When Beckett is asked what she means when she uses the words 'meaningful negotiations'. Becket replies "If I did use the word 'meaningful' I did not mean it to carry any significance."

In response to increasingly frustrated questioners Beckett say that "There is nothing going on"

The civil servants who go in ahead of a summit are called "Sherpas" because they work out the draft wordings and tease out the issues that need to be resolved. When Beckett was asked what the Sherpas were discussing in the lead up to this summit, Becket answered "not much".

In short, parliament was kept in the dark and had absolutely no input into the treaty process at all.

So, Mr. Barroso, it's not so much that the UK parliament is a "backdoor" but rather that is not a door at all in this case.

I think we need that referendum.

NatWest "Don't know"

NatWest bank strikes again.

I received a new cash card from NatWest. The letter that came with the card said that the PIN would be the same as the old card I had.

Well, the old PIN did *not* work with the new card so I called NatWest. I was told that the old PIN should indeed have worked. The person I spoke to thought it was very strange that it did not but said the only thing that she could do was to send out a new PIN which I could use to set the PIN of my choice.

The story of PIN-1: The very next day I got a PIN notification letter from NatWest. This was an all time high in being impressed with the bank. The PIN (I'll call this PIN-1) came in one of those sealed envelopes that you have to rip apart to get at the contents and is thus, in theory, tamper evident. Anyway, PIN-1 worked perfectly and I was able to set my PIN (which I'll call my-PIN). All was well. The card even worked with my-PIN at the cash machine and at our local grocery store. Smashing.

The story of PIN-2: Sadly, PIN-1 is not the end of the story. Yesterday I got a second PIN notification letter from the bank. I was baffled so I took this letter, unopened, to the closest branch and asked why I had been sent it. In short, the answer was "don't know". I tested the card by using an ATM to see the account balance, and my-PIN still worked fine. The PIN (PIN-2) in the envelope did not work at all. The NatWest staff told me to "Just ignore the new PIN". Hmmm. OK.

The Story of PIN-3: Today I received a *third* PIN notification letter. Again I traipsed off to the branch and asked what was going on. After lots of guesses about what might be happening it came down again to "don't know". Once again I tested the card and my-PIN was still working. I decided to try the PIN in the latest (third) notification letter. Imagine my surprise when I see that the "new" PIN (PIN-3) is actually the same as my-PIN, the one I created and have been using over the last week! It will probably not surprise you to lean that the NatWest staff answered "Don't know" when asked what was going on.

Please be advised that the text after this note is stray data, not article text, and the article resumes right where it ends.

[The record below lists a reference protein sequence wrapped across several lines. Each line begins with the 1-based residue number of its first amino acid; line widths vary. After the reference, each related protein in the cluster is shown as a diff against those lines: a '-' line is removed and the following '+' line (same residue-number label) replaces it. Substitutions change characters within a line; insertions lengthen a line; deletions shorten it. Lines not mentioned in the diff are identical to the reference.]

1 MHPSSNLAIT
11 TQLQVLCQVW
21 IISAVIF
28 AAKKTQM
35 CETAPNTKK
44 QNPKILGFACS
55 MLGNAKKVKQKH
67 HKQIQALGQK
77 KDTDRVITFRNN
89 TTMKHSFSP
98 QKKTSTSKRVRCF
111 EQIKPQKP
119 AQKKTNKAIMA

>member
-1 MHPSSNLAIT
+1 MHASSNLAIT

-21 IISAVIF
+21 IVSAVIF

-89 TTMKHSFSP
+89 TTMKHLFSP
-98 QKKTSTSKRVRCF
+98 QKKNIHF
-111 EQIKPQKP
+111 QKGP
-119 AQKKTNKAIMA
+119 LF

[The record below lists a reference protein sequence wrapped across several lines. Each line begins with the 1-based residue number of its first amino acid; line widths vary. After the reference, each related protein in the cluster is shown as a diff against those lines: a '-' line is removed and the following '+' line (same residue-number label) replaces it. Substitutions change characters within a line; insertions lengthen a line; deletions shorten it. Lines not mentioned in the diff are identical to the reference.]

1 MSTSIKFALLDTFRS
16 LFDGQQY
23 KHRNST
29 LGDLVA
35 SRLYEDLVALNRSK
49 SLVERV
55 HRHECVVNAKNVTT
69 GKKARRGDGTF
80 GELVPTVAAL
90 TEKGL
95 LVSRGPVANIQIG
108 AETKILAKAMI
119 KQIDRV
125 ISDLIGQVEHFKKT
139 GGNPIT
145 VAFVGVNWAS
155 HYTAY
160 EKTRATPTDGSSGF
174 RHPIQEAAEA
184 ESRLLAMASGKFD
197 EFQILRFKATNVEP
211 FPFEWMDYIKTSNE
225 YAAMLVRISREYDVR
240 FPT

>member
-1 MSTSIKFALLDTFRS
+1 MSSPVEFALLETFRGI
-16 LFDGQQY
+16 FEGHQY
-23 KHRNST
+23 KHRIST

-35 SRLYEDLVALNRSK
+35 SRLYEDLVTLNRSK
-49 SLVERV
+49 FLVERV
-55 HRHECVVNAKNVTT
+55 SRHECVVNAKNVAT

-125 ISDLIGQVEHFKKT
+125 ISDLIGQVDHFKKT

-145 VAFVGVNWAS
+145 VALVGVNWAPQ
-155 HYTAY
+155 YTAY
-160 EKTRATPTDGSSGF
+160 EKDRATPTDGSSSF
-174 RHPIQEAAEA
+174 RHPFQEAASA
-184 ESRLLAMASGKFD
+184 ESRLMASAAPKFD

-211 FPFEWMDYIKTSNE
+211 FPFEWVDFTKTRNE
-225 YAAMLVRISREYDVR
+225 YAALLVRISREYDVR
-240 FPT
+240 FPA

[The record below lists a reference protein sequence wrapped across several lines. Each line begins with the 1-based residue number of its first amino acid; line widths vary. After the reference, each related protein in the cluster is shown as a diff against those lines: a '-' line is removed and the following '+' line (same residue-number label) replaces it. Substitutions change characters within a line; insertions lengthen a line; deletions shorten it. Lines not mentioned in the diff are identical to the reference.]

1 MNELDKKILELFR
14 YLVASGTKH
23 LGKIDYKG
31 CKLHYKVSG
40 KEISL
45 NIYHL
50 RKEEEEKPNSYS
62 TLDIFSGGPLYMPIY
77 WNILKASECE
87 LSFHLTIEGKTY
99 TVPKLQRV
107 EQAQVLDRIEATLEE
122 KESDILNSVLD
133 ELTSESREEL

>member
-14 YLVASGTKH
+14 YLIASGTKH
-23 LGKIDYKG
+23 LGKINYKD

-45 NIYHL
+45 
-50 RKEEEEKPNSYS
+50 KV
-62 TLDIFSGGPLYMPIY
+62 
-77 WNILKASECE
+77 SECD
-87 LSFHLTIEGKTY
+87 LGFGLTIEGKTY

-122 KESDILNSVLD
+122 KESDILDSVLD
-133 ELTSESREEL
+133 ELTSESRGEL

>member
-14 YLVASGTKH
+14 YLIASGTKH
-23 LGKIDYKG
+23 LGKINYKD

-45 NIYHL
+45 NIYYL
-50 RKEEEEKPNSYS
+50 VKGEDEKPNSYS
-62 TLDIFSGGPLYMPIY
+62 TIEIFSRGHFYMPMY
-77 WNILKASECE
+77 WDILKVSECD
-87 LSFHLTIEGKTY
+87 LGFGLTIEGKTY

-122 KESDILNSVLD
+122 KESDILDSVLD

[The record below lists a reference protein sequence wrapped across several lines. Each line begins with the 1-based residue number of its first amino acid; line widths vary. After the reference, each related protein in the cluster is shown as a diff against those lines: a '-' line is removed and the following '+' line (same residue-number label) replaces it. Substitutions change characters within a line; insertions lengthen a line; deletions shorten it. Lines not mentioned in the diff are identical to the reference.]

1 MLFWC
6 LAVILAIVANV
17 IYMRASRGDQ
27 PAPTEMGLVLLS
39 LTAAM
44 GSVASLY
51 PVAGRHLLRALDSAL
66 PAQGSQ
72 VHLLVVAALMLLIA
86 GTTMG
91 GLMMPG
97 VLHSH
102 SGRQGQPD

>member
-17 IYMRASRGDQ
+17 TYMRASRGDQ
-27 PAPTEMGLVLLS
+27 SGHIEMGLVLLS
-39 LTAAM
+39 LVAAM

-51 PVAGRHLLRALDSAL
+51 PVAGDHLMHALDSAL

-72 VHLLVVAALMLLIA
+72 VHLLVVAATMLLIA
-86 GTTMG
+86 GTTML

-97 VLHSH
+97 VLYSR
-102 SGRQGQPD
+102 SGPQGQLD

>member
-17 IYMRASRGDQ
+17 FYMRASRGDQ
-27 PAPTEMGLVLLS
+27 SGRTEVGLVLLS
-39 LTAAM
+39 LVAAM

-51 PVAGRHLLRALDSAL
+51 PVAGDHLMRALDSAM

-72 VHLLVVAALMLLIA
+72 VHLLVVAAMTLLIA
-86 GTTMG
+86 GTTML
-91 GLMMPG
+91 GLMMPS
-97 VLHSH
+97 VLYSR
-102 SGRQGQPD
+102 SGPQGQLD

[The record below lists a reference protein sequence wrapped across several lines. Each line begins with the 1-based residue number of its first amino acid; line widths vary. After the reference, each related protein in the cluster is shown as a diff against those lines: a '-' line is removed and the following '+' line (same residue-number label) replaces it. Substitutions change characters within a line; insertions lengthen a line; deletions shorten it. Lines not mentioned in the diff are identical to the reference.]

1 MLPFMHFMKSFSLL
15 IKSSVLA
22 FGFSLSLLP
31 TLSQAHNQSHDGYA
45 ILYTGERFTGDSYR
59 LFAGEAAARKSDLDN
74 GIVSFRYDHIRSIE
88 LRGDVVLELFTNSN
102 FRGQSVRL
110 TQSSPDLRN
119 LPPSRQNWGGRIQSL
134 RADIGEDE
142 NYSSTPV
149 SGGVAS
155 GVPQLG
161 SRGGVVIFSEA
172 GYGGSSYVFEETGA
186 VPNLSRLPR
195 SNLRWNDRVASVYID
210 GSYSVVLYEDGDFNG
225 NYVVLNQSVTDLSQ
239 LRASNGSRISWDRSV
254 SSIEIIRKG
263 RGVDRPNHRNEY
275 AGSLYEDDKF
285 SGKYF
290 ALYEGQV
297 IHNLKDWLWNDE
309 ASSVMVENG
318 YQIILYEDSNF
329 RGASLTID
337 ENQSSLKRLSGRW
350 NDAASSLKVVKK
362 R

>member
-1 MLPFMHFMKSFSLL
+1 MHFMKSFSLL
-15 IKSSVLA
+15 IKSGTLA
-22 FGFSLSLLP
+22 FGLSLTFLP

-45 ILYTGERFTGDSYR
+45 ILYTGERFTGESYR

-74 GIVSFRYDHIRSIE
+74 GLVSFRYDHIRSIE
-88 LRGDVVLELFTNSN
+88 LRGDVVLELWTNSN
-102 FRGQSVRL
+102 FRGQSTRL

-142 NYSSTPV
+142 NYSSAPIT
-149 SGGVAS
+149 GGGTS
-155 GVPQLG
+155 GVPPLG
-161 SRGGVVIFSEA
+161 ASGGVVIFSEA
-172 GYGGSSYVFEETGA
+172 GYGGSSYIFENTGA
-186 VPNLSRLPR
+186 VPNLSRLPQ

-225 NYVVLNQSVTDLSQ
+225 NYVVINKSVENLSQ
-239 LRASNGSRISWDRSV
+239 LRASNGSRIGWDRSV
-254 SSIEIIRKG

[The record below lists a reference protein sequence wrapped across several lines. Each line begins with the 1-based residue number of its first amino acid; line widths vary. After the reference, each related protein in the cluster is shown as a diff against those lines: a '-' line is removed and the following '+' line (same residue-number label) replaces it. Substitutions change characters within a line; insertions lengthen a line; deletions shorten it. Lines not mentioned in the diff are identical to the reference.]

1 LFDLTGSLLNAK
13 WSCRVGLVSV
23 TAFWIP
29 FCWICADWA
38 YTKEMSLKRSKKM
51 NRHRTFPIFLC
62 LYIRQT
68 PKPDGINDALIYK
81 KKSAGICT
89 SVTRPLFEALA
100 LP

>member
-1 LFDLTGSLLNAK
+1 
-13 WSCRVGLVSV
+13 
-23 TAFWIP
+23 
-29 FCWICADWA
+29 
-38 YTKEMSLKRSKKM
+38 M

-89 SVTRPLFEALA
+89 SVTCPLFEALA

Well, that's the story so far. My-PIN appears to still be working, though I'll be changing that after all this weirdness. I asked the bank staff to put a note on my account that all this has happened and ask the powers that be what happened and why. I'm not holding my breath for any answer other than "Don't know".

Tuesday, June 19, 2007

ID cards - Ugh

ID cards are a breathtakingly stupid idea. All the clued in IT people I know view these cards as something that will make identity theft more likely.

But the government only have ears for the companies that want to sell hardware and services (and in the process extract billions from UK tax payers), so we get this nonsense:

BBC NEWS | Politics | ID cards 'to be UK institution'

The sooner this mess gets scrapped the better.

Monday, June 18, 2007

Appointed Lords = No checks and balances

Blair wants to see an all appointed upper house:

BBC NEWS | Politics | Blair still backs appointed Lords

What a terrible idea. The party machine has control over the lower house with most decision making and debating happening behind closed doors among party members. An appointed house would hand the whole legislative engine to said party system.

The Lords is not perfect by any means, but I like the existing Lords because it brings together people, albeit mostly very privileged people, who are largely independent and who bring along their own view of the world, not the cookie-cutter party line.

I'm sure the Lords will change over time but but I do hope it retains it's ability to act as a real check and balance to the lower house. An appointed House of Lords would completely fail to do that.

Microsoft makes law?

I thought the political distortions brought about by corporate lobbying were bad enough, but now we see Microsoft actually writing new laws and then using lobbying to get them passed:

Slashdot | Microsoft Moves To Change NY State Election Law

This is going way too far. Government is supposed to be by the people and for the people but instead is increasingly for the vested interests by the corporations.

Friday, June 15, 2007